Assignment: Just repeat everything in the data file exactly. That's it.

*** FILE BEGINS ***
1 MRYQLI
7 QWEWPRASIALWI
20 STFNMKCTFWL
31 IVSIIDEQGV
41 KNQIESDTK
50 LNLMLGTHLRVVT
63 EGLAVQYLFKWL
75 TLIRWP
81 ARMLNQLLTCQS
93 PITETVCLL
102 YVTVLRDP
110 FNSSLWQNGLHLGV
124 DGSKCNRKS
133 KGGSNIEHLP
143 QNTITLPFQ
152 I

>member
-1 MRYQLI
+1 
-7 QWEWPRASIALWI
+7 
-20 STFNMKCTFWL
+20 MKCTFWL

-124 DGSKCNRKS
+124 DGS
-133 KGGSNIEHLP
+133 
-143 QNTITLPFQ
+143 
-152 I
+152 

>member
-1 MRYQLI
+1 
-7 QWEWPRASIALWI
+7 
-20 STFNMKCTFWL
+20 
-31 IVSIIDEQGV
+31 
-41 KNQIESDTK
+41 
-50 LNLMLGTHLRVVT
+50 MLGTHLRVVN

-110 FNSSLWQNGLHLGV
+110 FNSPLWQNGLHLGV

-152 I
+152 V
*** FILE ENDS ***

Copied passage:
1 MRYQLI
7 QWEWPRASIALWI
20 STFNMKCTFWL
31 IVSIIDEQGV
41 KNQIESDTK
50 LNLMLGTHLRVVT
63 EGLAVQYLFKWL
75 TLIRWP
81 ARMLNQLLTCQS
93 PITETVCLL
102 YVTVLRDP
110 FNSSLWQNGLHLGV
124 DGSKCNRKS
133 KGGSNIEHLP
143 QNTITLPFQ
152 I

>member
-1 MRYQLI
+1 
-7 QWEWPRASIALWI
+7 
-20 STFNMKCTFWL
+20 MKCTFWL

-124 DGSKCNRKS
+124 DGS
-133 KGGSNIEHLP
+133 
-143 QNTITLPFQ
+143 
-152 I
+152 

>member
-1 MRYQLI
+1 
-7 QWEWPRASIALWI
+7 
-20 STFNMKCTFWL
+20 
-31 IVSIIDEQGV
+31 
-41 KNQIESDTK
+41 
-50 LNLMLGTHLRVVT
+50 MLGTHLRVVN

-110 FNSSLWQNGLHLGV
+110 FNSPLWQNGLHLGV

-152 I
+152 V